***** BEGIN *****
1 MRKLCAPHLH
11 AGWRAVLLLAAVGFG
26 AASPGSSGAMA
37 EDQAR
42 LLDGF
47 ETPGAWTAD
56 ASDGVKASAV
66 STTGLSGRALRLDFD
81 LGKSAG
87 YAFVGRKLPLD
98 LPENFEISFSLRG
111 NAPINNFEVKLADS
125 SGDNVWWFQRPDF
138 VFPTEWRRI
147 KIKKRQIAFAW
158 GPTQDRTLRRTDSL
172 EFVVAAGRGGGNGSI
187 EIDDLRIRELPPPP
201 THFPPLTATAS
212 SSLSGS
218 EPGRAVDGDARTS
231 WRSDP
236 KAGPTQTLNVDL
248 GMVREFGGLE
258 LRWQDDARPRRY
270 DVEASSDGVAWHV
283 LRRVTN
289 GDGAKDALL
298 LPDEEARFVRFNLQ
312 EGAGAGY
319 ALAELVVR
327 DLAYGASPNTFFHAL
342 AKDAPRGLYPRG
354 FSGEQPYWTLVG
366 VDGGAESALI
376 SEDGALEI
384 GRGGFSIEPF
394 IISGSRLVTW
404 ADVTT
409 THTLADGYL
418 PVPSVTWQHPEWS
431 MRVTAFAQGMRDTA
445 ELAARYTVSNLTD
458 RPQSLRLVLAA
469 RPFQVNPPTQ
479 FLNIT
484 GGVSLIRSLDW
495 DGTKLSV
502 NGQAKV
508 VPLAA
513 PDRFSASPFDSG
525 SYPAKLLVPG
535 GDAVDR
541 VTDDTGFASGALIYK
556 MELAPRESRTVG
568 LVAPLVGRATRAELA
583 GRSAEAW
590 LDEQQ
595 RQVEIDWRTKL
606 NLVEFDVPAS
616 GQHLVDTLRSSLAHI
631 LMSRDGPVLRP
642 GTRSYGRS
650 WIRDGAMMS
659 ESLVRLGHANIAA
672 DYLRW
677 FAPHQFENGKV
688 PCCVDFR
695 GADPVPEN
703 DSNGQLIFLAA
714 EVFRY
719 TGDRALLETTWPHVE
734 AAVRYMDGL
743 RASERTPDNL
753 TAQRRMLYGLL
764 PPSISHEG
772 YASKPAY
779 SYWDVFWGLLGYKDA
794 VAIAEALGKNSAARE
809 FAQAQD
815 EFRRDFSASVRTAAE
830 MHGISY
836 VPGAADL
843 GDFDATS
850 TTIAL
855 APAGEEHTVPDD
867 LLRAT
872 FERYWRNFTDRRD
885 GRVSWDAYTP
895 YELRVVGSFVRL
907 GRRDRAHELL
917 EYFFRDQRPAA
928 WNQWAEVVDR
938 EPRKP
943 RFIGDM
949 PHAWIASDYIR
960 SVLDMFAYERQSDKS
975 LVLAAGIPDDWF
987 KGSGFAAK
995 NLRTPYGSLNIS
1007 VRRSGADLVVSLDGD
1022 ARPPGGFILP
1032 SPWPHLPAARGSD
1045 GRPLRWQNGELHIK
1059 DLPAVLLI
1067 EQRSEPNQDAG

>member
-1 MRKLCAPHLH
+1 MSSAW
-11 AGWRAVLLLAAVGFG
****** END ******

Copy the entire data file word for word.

1 MRKLCAPHLH
11 AGWRAVLLLAAVGFG
26 AASPGSSGAMA
37 EDQAR
42 LLDGF
47 ETPGAWTAD
56 ASDGVKASAV
66 STTGLSGRALRLDFD
81 LGKSAG
87 YAFVGRKLPLD
98 LPENFEISFSLRG
111 NAPINNFEVKLADS
125 SGDNVWWFQRPDF
138 VFPTEWRRI
147 KIKKRQIAFAW
158 GPTQDRTLRRTDSL
172 EFVVAAGRGGGNGSI
187 EIDDLRIRELPPPP
201 THFPPLTATAS
212 SSLSGS
218 EPGRAVDGDARTS
231 WRSDP
236 KAGPTQTLNVDL
248 GMVREFGGLE
258 LRWQDDARPRRY
270 DVEASSDGVAWHV
283 LRRVTN
289 GDGAKDALL
298 LPDEEARFVRFNLQ
312 EGAGAGY
319 ALAELVVR
327 DLAYGASPNTFFHAL
342 AKDAPRGLYPRG
354 FSGEQPYWTLVG
366 VDGGAESALI
376 SEDGALEI
384 GRGGFSIEPF
394 IISGSRLVTW
404 ADVTT
409 THTLADGYL
418 PVPSVTWQHPEWS
431 MRVTAFAQGMRDTA
445 ELAARYTVSNLTD
458 RPQSLRLVLAA
469 RPFQVNPPTQ
479 FLNIT
484 GGVSLIRSLDW
495 DGTKLSV
502 NGQAKV
508 VPLAA
513 PDRFSASPFDSG
525 SYPAKLLVPG
535 GDAVDR
541 VTDDTGFASGALIYK
556 MELAPRESRTVG
568 LVAPLVGRATRAELA
583 GRSAEAW
590 LDEQQ
595 RQVEIDWRTKL
606 NLVEFDVPAS
616 GQHLVDTLRSSLAHI
631 LMSRDGPVLRP
642 GTRSYGRS
650 WIRDGAMMS
659 ESLVRLGHANIAA
672 DYLRW
677 FAPHQFENGKV
688 PCCVDFR
695 GADPVPEN
703 DSNGQLIFLAA
714 EVFRY
719 TGDRALLETTWPHVE
734 AAVRYMDGL
743 RASERTPDNL
753 TAQRRMLYGLL
764 PPSISHEG
772 YASKPAY
779 SYWDVFWGLLGYKDA
794 VAIAEALGKNSAARE
809 FAQAQD
815 EFRRDFSASVRTAAE
830 MHGISY
836 VPGAADL
843 GDFDATS
850 TTIAL
855 APAGEEHTVPDD
867 LLRAT
872 FERYWRNFTDRRD
885 GRVSWDAYTP
895 YELRVVGSFVRL
907 GRRDRAHELL
917 EYFFRDQRPAA
928 WNQWAEVVDR
938 EPRKP
943 RFIGDM
949 PHAWIASDYIR
960 SVLDMFAYERQSDKS
975 LVLAAGIPDDWF
987 KGSGFAAK
995 NLRTPYGSLNIS
1007 VRRSGADLVVSLDGD
1022 ARPPGGFILP
1032 SPWPHLPAARGSD
1045 GRPLRWQNGELHIK
1059 DLPAVLLI
1067 EQRSEPNQDAG

>member
-1 MRKLCAPHLH
+1 MSSAW
-11 AGWRAVLLLAAVGFG